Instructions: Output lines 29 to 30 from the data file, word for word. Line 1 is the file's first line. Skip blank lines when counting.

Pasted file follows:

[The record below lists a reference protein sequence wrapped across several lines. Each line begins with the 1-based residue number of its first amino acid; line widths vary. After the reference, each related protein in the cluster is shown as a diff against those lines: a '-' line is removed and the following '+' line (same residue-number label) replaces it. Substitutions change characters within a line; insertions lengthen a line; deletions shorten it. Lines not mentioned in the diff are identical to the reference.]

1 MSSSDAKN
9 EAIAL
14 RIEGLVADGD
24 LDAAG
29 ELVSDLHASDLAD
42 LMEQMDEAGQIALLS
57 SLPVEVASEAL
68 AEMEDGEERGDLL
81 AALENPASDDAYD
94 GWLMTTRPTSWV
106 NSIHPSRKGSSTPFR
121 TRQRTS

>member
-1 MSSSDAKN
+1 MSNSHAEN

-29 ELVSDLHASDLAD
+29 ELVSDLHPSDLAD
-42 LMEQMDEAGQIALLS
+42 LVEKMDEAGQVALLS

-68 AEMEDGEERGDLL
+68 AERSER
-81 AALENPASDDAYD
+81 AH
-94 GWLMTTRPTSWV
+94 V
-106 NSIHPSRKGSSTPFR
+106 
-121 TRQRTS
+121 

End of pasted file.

-121 TRQRTS
+121 